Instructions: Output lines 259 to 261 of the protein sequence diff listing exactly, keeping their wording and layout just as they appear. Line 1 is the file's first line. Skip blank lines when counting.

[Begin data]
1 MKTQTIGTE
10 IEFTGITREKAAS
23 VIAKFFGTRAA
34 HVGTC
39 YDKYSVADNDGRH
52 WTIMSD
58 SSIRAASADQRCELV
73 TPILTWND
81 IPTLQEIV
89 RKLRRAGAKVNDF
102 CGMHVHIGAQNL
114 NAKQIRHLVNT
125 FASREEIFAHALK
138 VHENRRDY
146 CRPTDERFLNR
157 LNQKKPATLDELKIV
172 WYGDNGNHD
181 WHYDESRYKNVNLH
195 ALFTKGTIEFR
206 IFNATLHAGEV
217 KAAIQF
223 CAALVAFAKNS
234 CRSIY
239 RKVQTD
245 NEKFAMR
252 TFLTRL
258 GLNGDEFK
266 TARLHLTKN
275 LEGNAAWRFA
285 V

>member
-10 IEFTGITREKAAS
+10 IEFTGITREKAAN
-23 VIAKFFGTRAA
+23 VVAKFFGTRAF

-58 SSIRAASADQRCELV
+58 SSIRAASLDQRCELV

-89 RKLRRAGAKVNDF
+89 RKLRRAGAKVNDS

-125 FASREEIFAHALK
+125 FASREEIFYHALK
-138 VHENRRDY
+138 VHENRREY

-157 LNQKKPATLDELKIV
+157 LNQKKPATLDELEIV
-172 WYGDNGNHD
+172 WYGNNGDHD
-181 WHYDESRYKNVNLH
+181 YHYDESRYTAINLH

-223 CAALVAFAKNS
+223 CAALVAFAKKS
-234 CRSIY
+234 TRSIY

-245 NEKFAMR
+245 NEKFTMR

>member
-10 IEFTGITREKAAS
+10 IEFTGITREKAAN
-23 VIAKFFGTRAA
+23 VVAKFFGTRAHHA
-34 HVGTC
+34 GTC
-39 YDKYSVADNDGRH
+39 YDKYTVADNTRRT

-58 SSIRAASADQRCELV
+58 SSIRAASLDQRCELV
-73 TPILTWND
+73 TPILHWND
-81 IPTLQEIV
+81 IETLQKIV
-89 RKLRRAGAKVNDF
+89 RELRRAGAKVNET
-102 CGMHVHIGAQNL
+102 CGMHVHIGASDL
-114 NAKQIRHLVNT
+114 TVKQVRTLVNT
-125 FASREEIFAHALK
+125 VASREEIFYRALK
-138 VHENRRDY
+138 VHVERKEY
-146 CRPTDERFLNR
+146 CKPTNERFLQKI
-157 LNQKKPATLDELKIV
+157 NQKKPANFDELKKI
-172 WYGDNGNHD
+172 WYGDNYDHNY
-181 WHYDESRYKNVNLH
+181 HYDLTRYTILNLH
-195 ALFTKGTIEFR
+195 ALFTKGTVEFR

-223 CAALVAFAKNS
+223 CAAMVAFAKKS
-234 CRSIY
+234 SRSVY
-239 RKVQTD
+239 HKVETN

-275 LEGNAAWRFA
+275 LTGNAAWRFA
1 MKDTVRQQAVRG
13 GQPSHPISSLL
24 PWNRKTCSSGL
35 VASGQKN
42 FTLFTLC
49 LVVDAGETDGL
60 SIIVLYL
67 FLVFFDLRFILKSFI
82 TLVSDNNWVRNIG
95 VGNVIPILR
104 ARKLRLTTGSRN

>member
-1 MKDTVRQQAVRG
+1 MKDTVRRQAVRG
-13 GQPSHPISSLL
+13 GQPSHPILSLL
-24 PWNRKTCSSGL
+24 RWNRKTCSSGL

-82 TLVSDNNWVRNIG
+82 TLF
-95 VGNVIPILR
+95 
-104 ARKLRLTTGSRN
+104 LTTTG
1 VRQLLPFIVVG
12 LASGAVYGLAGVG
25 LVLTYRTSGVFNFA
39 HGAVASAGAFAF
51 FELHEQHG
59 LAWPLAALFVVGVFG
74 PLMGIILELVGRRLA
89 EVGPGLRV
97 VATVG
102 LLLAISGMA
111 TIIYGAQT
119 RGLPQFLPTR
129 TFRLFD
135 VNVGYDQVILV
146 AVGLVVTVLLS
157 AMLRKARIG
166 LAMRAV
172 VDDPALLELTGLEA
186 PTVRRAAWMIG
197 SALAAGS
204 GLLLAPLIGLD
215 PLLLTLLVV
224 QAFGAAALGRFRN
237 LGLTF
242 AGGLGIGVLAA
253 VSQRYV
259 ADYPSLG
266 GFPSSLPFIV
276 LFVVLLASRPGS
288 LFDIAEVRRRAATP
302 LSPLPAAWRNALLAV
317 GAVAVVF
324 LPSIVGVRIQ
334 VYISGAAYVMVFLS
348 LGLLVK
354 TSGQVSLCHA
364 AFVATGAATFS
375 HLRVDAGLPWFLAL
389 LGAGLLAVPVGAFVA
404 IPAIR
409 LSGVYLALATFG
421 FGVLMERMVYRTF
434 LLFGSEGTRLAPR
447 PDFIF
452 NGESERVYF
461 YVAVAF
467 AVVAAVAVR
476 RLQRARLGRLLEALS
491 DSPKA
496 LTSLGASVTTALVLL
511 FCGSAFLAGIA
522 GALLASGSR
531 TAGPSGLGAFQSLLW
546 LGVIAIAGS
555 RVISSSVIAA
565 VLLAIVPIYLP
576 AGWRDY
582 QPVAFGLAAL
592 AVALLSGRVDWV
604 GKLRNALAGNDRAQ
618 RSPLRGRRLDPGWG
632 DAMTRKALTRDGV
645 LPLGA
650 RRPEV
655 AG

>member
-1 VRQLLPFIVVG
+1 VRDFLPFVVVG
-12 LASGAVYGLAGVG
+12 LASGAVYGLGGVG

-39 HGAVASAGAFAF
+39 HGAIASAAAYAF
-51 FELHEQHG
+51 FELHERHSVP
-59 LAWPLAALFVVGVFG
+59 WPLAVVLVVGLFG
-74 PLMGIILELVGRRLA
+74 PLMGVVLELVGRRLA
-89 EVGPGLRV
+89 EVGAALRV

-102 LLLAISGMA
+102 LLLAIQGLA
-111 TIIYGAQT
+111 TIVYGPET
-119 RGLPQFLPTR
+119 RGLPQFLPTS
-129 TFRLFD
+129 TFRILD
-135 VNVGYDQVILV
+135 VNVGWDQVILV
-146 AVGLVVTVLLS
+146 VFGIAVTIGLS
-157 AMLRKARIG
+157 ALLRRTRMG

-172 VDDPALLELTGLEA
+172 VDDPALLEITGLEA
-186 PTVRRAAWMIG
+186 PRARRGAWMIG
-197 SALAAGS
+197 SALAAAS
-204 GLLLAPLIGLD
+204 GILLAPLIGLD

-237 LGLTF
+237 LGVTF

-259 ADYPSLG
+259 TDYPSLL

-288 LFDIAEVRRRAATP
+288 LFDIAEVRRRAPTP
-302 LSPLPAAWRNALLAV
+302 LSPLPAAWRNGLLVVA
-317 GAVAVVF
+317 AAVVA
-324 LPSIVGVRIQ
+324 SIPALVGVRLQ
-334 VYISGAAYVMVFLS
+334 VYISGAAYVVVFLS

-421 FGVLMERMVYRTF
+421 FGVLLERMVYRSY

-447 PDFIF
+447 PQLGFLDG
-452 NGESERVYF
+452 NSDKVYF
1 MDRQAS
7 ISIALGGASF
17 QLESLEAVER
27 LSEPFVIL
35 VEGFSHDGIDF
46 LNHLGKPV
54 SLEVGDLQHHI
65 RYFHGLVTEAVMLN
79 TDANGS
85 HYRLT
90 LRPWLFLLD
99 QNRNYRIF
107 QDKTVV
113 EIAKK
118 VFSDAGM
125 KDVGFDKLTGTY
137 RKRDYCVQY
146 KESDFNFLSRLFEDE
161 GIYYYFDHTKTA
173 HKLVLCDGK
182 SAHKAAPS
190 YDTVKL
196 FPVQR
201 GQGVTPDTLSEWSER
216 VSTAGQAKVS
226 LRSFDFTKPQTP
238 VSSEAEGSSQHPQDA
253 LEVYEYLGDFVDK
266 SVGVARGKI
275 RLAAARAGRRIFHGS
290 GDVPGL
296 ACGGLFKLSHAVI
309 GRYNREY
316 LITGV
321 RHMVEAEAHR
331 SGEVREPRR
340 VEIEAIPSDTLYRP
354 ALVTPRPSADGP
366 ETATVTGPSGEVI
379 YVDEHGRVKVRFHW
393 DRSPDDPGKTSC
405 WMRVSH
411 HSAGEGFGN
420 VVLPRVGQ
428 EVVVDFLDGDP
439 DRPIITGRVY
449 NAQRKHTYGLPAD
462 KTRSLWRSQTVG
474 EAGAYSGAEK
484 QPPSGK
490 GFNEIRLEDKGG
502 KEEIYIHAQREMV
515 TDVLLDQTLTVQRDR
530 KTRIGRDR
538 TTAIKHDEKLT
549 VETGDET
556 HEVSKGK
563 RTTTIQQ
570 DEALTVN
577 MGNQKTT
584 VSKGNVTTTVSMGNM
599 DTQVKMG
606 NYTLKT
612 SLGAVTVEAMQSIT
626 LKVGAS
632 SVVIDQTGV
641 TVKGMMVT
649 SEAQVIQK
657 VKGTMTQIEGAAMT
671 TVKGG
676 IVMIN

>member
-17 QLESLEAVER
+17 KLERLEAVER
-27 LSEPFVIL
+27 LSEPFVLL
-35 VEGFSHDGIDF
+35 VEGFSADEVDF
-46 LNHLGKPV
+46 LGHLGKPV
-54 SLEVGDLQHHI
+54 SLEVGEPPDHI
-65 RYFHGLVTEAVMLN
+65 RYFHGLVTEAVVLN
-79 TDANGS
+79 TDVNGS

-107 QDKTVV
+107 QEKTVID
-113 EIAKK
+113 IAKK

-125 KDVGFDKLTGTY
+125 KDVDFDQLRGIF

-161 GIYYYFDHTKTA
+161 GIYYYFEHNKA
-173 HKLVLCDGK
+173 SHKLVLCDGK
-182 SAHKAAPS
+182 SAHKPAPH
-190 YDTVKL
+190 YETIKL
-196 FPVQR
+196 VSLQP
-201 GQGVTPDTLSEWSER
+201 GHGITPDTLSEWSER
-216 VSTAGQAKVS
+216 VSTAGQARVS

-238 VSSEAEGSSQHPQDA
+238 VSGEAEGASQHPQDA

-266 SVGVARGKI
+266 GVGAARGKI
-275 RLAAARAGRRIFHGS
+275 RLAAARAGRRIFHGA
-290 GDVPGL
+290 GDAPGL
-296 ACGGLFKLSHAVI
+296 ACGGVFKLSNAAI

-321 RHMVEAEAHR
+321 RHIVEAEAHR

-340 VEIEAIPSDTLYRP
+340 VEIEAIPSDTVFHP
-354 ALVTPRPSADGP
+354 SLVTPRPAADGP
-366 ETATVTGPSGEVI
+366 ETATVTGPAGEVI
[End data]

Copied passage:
118 VFSDAGM
125 KDVGFDKLTGTY
137 RKRDYCVQY